Another sweater high up on my list is Kate Davies' latest release, the Betty Mouat sweater. I fell in love with it when Kate first posted pictures of it last year and have been waiting patiently for the pattern release. And yay, this week it appeared in the 2nd edition of Kate's magazine Textisles, which includes a fascinating story about women's knitted swimwear. Anyway, I know Betty Mouat would have looked wonderful on me 20 years ago when I had a 22" waist and tight, toned triceps. Now I feel that I'm thick of waist and long of tooth; will it still flatter? There's a schematic for a long-sleeved version, but I really like the short sleeves.

I don't buy a lot of knitting books, preferring instead to check them out of the library. But here's one that I quickly added to my personal library after skimming through the copy I'd gotten through interlibrary loan:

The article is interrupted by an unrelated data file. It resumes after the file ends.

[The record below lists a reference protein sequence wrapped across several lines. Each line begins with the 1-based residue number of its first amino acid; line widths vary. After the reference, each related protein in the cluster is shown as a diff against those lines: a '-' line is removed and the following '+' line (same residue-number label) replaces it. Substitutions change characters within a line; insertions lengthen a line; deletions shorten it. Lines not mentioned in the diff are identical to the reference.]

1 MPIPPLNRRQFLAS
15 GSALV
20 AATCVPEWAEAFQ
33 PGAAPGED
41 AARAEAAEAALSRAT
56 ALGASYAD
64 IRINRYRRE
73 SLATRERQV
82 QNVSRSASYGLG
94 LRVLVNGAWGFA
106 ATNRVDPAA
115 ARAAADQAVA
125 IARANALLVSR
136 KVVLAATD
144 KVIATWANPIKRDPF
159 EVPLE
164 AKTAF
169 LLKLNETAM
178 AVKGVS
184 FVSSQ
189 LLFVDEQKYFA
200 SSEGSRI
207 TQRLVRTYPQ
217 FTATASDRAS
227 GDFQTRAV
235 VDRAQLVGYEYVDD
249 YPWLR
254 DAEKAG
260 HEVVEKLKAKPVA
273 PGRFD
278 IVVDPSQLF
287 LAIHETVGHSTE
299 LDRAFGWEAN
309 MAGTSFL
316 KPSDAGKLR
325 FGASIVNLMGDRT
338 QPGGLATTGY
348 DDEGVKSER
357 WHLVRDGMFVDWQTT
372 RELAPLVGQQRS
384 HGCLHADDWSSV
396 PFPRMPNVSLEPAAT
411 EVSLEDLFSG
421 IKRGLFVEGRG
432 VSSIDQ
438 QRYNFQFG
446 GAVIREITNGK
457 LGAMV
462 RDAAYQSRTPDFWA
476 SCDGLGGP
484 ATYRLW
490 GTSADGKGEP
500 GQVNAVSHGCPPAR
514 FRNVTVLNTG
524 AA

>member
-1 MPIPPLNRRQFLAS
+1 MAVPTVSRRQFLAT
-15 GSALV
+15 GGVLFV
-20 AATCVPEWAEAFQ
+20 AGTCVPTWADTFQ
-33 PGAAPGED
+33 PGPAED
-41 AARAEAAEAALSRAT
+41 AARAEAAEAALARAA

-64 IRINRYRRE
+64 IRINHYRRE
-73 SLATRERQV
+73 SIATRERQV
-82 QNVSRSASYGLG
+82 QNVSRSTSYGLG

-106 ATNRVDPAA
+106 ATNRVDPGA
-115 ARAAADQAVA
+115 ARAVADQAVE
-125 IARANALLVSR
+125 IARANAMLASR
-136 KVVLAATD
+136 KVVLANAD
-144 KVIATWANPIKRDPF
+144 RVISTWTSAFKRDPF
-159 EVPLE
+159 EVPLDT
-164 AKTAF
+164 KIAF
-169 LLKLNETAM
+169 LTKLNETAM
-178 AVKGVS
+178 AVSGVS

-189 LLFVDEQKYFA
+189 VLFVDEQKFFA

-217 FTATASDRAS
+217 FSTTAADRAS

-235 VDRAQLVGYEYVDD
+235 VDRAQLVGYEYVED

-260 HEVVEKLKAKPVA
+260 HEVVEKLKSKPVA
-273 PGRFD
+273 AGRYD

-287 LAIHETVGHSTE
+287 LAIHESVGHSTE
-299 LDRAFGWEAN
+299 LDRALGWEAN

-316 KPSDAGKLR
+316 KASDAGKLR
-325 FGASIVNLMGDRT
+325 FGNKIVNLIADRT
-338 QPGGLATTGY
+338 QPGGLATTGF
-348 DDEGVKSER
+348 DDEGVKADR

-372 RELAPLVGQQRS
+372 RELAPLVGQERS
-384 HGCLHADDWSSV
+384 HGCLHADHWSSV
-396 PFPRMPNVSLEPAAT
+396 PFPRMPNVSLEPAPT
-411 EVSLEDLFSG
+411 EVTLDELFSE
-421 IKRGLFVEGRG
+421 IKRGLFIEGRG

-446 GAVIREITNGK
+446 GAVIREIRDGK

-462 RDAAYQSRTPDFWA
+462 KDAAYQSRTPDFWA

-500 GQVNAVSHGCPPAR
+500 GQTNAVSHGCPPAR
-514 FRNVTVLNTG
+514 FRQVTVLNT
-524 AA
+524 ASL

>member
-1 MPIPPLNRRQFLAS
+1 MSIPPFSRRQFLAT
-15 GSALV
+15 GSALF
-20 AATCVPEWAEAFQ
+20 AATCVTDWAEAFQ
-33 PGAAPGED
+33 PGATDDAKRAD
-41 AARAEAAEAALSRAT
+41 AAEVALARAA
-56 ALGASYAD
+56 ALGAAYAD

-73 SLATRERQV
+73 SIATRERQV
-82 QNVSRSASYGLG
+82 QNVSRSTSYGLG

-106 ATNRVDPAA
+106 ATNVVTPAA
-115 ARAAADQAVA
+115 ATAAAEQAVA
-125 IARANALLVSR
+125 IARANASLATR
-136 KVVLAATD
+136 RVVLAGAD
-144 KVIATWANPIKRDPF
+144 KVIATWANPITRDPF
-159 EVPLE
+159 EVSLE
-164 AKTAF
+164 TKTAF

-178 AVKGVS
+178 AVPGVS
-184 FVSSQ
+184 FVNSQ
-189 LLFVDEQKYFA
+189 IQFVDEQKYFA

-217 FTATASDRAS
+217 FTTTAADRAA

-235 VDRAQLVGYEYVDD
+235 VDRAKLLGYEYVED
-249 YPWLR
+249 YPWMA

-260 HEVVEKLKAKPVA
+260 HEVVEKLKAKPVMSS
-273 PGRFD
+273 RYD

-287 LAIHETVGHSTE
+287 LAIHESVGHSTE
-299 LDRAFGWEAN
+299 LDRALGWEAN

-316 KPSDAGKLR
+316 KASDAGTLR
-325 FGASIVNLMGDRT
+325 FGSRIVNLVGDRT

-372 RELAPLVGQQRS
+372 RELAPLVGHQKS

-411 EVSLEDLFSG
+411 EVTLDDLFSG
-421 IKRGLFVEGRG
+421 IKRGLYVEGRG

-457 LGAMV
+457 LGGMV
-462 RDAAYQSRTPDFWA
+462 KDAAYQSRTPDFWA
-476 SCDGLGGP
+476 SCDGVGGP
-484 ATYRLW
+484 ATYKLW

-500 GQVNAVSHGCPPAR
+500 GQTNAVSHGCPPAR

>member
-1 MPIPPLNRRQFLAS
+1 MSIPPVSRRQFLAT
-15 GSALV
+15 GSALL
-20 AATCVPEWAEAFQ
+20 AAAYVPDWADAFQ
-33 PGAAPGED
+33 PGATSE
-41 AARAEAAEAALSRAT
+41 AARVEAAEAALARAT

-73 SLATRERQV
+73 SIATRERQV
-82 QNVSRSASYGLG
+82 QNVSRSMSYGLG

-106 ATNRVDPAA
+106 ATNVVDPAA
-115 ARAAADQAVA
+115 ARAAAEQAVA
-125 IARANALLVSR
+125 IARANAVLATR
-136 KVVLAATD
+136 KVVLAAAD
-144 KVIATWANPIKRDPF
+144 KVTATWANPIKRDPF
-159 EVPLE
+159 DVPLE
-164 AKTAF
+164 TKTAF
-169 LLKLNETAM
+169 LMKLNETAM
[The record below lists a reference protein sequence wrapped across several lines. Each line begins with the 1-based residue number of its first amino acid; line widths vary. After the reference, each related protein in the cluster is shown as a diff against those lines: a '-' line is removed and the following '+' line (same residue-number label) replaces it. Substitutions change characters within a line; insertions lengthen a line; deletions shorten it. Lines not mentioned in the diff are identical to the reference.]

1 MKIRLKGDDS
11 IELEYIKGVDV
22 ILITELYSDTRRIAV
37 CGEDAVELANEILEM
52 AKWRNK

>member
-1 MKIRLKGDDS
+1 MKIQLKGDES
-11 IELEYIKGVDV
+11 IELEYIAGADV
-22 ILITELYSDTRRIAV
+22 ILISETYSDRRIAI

What I like about Knitting in the Old Way is what I like about Elizabeth Zimmerman's books: a can-do attitude about design, and just enough explanation to help me get where I want to go. I've never been good about following directions slavishly and prefer to go off and do my own thing once I've got my sea legs, and this book meets my needs. There are no actual patterns in here; just illustrations of different styles and ethnic designs that a knitter is free to borrow for her own work. Anything that's remotely complicated (such as the overlapping welts at the join of a Danish Nattrøjer) is explained clearly, but otherwise the knitter is given just enough info to forge ahead successfully. I anticipate this book will become a well-loved addition to my small collection of craft books.

Wednesday, March 14, 2012

Kiosk attendants: Putting the maul in the mall

There's a kiosk attendant in our local mall who wouldn't leave me alone.